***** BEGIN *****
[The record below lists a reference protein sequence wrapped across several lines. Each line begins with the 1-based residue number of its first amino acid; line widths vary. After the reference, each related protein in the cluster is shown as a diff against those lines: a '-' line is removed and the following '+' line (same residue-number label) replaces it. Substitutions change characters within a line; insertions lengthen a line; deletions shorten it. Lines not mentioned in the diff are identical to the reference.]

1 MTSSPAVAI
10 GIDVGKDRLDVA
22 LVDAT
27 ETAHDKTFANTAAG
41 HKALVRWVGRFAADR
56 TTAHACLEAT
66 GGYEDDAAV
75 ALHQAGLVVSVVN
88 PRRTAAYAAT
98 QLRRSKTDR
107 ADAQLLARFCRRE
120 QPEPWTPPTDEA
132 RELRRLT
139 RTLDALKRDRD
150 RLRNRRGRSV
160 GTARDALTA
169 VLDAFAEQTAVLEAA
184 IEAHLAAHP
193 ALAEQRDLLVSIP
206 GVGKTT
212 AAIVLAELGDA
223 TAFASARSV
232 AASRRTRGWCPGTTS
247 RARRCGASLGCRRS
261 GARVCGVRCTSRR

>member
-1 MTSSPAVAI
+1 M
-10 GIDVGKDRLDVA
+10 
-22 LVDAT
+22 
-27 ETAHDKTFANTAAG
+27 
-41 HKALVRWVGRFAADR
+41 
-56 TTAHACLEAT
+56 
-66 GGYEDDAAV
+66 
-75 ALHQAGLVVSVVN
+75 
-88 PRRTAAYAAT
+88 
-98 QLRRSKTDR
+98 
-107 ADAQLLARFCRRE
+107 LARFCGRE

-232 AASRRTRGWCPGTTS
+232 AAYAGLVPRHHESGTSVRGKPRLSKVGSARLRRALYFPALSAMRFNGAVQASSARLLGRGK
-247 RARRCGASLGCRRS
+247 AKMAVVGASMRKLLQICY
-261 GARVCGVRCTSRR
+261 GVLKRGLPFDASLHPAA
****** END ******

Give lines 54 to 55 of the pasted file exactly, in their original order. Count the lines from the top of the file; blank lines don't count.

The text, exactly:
-261 GARVCGVRCTSRR
+261 GVLKRGLPFDASLHPAA